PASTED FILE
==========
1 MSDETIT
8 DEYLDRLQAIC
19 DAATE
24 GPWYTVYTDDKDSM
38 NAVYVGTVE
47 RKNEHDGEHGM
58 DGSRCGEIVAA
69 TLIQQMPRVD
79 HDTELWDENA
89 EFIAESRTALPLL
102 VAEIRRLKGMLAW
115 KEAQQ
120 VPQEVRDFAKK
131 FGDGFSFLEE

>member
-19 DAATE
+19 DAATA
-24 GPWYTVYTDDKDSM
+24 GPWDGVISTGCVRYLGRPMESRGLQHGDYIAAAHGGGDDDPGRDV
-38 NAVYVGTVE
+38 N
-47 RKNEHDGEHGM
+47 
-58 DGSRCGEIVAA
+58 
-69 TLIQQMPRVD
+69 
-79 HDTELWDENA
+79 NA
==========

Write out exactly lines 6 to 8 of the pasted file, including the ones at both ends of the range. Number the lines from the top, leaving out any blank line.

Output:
47 RKNEHDGEHGM
58 DGSRCGEIVAA
69 TLIQQMPRVD